Skip to main navigationSkip to main content
The University of Southampton
Biological Sciences

Things that go honk in the night: shedding new light on Africa's nocturnal primates Event

13:00 - 14:00
4 November 2014

For more information regarding this event, please telephone Kim Lipscombe on 02380 59 7747 or email .

Event details

Caroline's research interests lie in understanding the evolution of social systems and reproductive and mating strategies, and how these are driven and constrained by ecological conditions. She focus's primarily on large mammal behaviour, especially primates. Caroline conducted her DPhil at Oxford University under the supervision of Professor Robin Dunbar, funded by the British Academy ‘Lucy to Language’ project. After completing her DPhil in 2010, she was a teaching fellow at Lancaster University before joining MMU as a lecturer in 2011.

Africa's nocturnal primates

 Because of their nocturnal habits and often inaccessible locations, bushbabies (Galagidae) are one of the least-studied groups of primates and little is known about the behaviour and ecology of most species. Field studies are few and very limited, and much of our current knowledge about these animals derives from small captive populations. Bushbabies have extensive and diverse vocal repertoires and over the last two decades, several new morphologically cryptic species have been reported based primarily on advertisement calls. Recent advances in bioacoustic technologies and approaches offer a new way to study these animals and I have recently begun the first field study of Galago senegalensis, in Tanzania. In addition to traditional behavioural sampling methods I am using acoustic playbacks to explore their behaviour and phylogeny . I present my initial findings relating to their social behaviour and habitat use, and the first use of playback experiments to explore their recognition of and response to species-specfic calls. These new approaches offer a way to gain valuable insight into the behaviour, ecology and distribution of these little-known species, and are invaluable at a time when they are subject to increasing habitat loss and fragmentation.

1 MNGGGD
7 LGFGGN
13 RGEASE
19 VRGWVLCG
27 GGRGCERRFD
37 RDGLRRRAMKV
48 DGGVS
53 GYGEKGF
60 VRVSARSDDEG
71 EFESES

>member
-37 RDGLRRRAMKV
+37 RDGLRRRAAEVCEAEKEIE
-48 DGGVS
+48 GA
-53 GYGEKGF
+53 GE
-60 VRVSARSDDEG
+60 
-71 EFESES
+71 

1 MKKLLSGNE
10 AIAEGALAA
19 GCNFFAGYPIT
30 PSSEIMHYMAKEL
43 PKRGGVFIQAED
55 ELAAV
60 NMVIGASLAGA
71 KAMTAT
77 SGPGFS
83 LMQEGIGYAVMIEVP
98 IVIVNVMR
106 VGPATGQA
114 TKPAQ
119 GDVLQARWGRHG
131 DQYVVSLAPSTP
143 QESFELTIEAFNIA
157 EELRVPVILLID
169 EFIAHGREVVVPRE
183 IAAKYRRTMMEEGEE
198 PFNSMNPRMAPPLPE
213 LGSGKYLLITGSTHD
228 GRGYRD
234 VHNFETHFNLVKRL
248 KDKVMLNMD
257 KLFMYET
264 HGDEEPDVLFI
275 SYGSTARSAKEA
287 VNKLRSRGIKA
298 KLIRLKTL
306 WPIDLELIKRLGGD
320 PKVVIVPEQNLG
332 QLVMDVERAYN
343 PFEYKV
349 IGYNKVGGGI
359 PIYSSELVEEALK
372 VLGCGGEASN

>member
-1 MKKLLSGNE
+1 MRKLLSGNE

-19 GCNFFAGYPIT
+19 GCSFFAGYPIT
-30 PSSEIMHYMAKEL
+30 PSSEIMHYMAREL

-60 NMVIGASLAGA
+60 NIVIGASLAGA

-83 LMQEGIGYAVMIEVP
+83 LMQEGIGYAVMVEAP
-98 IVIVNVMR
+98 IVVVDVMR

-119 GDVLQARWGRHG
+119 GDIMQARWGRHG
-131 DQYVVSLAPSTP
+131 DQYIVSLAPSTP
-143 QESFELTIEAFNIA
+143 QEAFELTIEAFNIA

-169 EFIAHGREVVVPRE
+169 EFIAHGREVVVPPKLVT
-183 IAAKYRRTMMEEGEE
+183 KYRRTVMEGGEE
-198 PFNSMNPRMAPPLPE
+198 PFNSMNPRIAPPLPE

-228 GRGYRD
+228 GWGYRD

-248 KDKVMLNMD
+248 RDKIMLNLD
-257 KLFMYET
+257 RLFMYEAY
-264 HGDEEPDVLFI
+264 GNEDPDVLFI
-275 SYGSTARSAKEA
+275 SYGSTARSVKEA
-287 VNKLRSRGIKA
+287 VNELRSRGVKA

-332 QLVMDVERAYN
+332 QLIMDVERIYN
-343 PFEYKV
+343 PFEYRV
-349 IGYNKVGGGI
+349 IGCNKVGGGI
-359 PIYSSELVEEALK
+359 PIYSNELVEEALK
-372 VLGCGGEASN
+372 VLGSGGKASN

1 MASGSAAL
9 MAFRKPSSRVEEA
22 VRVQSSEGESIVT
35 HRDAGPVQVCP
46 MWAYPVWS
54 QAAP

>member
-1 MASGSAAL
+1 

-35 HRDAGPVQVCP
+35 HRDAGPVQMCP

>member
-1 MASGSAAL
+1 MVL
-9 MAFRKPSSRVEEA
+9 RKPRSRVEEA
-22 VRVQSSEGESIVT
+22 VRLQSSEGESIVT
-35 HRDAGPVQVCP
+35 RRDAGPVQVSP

Speaker information

Dr Caroline Bettridge,Manchester Metropolitan University,School of Science and the Environment

Privacy Settings